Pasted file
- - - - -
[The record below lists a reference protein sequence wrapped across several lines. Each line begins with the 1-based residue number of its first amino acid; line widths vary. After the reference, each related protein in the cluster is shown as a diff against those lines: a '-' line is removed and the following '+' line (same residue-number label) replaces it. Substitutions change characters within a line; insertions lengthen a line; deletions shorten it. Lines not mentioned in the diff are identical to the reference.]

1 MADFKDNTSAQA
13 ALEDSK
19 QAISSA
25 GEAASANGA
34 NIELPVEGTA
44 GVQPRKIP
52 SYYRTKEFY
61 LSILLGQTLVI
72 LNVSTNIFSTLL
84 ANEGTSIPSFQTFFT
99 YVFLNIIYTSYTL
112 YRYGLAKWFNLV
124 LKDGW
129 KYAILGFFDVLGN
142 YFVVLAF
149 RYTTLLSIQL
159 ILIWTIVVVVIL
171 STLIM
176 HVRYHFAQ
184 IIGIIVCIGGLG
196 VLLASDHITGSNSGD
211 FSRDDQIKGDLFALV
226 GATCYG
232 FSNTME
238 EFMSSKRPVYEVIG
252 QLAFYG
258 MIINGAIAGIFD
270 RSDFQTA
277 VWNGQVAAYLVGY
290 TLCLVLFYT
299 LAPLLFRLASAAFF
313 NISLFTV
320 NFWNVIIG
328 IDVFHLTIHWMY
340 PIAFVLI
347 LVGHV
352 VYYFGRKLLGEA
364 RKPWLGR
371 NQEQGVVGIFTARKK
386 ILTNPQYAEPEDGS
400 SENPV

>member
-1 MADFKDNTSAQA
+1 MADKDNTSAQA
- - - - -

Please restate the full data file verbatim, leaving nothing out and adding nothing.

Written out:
[The record below lists a reference protein sequence wrapped across several lines. Each line begins with the 1-based residue number of its first amino acid; line widths vary. After the reference, each related protein in the cluster is shown as a diff against those lines: a '-' line is removed and the following '+' line (same residue-number label) replaces it. Substitutions change characters within a line; insertions lengthen a line; deletions shorten it. Lines not mentioned in the diff are identical to the reference.]

1 MADFKDNTSAQA
13 ALEDSK
19 QAISSA
25 GEAASANGA
34 NIELPVEGTA
44 GVQPRKIP
52 SYYRTKEFY
61 LSILLGQTLVI
72 LNVSTNIFSTLL
84 ANEGTSIPSFQTFFT
99 YVFLNIIYTSYTL
112 YRYGLAKWFNLV
124 LKDGW
129 KYAILGFFDVLGN
142 YFVVLAF
149 RYTTLLSIQL
159 ILIWTIVVVVIL
171 STLIM
176 HVRYHFAQ
184 IIGIIVCIGGLG
196 VLLASDHITGSNSGD
211 FSRDDQIKGDLFALV
226 GATCYG
232 FSNTME
238 EFMSSKRPVYEVIG
252 QLAFYG
258 MIINGAIAGIFD
270 RSDFQTA
277 VWNGQVAAYLVGY
290 TLCLVLFYT
299 LAPLLFRLASAAFF
313 NISLFTV
320 NFWNVIIG
328 IDVFHLTIHWMY
340 PIAFVLI
347 LVGHV
352 VYYFGRKLLGEA
364 RKPWLGR
371 NQEQGVVGIFTARKK
386 ILTNPQYAEPEDGS
400 SENPV

>member
-1 MADFKDNTSAQA
+1 MADKDNTSAQA